“This idea demands, as the proximate organization thereof, a democracy, that is, a government of all the people, by all the people, for all the people; of course, a government after the principles of eternal justice, the unchanging law of God; for shortness' sake, I will call it the idea of Freedom.”
What does it mean to be free as a country. Is the government free to spy on us? Not according to the fourth amendment to the Constitution. Would it make a difference if that spying saved us from multiple terrorist attacks. Was Edward Snowden who leaked this information free to break the confidentiality agreement? Are the people in Egypt more or less free today then they were under the democratically elected government controlled by the Muslim Brotherhood? For each person here there might be a different answer.
What do we mean by freedom. Of course freedom is a relative term, We are not totally free to do anything we please in the world. Or I should say we are not free to do anything in the world without consequences. We as a society or even as a Congregation, make rules all the time limiting our freedom. Am I free to drive 50 miles an hour down Harrison street past 35th st where I have received two photo speeding tickets (something about 4th amendment here as well), Are you free steal from someone, Are you free to murder someone. That last question is playing out in a courtroom in Florida this week in the George Zimmerman Trial for killing Trayvon Martin. Was he free to chase down Trayvon even after the police told him not to. Was Trayvon free to defend himself from Zimmerman who he saw tracking him down. Was Zimmerman free to shoot Martin. All of these questions have had and continue to have life and death consequences. Just because you are free to do something, doesn’t mean you should do it.
I think it raises a bigger question about freedom, which is are we free to be ignorant. We may be free to be ignorant, but ignorance has its consequences as well. Because many of these events in Florida were all perpetuated by ignorance. And ignorance can lead to fear and fear often leads to a limiting life, or as it did in this case leads to tradgedy. Clearly Zimmerman had a picture in his mind of who Trayvon Martin was, from the taped 911 call he calls Martin a suspicious guy, up to no good, on drugs, a punk, all this judgment just by seeing him at a distance. Trayvon Martin as well, recognizing he is being followed, purportedly said, he was being followed by a creepy ass cracker.
How and why did they come to these judgments just by looking at each other. We are conditioned in this way, sometimes through experiences, often by the media. How often do we make judgments or assumptions about people based on how they look. When we see someone walk in here with a tattoo, or piercings, or dressed in ragged jeans, what assumptions do we make? Do they feel welcomed here, or even someone walking in dressed to the tees wearing fancy clothes, or a suit and a tie, do they feel welcomed here. What assumptions do we make about them. Just because we are free to do something doesn’t mean we should do it. How much different would it have been if George Zimmerman was curious instead of suspicious.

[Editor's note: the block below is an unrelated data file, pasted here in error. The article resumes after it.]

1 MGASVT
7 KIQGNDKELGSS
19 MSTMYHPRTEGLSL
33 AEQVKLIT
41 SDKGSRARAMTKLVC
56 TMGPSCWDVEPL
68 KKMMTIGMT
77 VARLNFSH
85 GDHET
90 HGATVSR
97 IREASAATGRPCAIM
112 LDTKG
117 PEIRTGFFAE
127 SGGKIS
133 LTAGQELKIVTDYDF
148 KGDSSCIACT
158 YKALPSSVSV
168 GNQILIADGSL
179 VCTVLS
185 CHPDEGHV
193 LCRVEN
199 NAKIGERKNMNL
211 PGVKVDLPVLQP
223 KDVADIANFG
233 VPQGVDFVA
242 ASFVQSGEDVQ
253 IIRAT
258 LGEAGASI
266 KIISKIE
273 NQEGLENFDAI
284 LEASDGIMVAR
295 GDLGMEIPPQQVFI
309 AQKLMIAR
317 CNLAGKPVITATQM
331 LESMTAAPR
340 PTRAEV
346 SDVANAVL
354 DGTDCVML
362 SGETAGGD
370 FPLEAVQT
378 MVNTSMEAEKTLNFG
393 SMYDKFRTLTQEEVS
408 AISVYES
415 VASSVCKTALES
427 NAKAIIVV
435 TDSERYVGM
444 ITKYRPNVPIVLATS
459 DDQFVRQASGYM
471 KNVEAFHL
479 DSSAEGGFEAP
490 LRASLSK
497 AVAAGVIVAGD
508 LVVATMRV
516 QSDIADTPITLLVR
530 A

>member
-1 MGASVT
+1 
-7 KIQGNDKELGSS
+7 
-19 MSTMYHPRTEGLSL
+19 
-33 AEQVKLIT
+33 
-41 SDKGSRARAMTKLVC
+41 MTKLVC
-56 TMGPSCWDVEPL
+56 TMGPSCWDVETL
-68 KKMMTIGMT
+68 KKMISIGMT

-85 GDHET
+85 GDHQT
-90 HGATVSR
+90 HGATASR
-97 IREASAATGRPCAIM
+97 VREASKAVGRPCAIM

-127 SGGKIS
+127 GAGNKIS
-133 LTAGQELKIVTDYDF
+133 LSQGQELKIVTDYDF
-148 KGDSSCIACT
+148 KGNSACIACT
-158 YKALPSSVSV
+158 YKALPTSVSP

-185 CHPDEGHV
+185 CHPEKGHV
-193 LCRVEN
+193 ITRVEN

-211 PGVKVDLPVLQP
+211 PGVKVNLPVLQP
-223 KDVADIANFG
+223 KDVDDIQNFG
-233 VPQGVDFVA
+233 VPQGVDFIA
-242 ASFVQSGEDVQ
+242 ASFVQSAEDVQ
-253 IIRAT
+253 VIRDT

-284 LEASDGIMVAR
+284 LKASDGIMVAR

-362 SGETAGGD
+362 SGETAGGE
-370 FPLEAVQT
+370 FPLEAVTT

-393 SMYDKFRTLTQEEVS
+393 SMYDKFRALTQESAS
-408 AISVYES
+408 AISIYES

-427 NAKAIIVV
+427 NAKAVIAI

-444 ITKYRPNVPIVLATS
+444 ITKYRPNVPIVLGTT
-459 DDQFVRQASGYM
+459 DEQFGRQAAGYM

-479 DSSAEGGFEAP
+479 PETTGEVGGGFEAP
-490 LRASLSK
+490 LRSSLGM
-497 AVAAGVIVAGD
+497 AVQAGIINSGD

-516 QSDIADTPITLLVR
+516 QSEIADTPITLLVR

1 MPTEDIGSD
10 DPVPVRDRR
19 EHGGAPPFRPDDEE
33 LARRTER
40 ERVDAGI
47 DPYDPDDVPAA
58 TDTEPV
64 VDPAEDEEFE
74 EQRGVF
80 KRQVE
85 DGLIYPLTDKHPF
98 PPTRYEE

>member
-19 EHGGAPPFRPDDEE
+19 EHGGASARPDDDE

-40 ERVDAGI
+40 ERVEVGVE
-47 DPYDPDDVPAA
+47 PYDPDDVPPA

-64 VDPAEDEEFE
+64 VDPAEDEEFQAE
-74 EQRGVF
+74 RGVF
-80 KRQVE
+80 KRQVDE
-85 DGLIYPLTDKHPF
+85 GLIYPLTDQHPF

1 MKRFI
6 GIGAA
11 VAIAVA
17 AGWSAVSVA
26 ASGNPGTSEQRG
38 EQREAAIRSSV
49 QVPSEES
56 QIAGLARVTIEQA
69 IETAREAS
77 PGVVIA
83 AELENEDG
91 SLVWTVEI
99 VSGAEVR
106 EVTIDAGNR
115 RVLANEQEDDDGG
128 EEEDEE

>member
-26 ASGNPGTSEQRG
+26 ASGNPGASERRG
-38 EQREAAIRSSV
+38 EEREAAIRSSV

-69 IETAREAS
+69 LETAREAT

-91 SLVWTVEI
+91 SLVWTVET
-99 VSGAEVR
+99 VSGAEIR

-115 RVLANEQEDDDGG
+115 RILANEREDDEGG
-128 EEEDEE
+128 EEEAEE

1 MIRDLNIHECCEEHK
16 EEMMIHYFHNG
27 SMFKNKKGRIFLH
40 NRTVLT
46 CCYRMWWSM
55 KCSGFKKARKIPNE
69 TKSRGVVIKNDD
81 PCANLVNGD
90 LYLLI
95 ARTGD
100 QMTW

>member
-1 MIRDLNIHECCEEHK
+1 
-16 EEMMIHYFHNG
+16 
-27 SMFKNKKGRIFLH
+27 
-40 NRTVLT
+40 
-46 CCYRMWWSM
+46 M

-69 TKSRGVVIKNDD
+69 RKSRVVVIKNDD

How might it have changed his actions. Why did he assume a young black man was a thief? Imagine if George Zimmerman were more interested in getting to know Trayvon Martin, how his actions, even his posture, maybe just waving and saying hello might have changed the events of that day. I have always done that all the time wherever I live. I often just say hello to everyone I meet. It just totally throws some people off their guard, but then they usually smile. They don’t attack me. Its no different here. When we have visitors and they come downstairs for coffee and bagels, do we look on from afar suspiciously, making judgements and keep our distance, Or do we sit down with them curious about who they are, and seeing them as a unique individual, a fellow religious seeker in search of truth and meaning. You are of course free to do both, but I encourage you to be curious and welcoming. The only way to break our assumptions is to break our conditioning. I believe we as a religion, with our concept of free religious thought, can lead the way. I believe this is what the founders of our country were trying to create, a place where all people could live together peaceably.
The first line of the first amendment in the Bill of Rights reads. “Congress shall make no law respecting an establishment of religion, or prohibiting the free exercise thereof”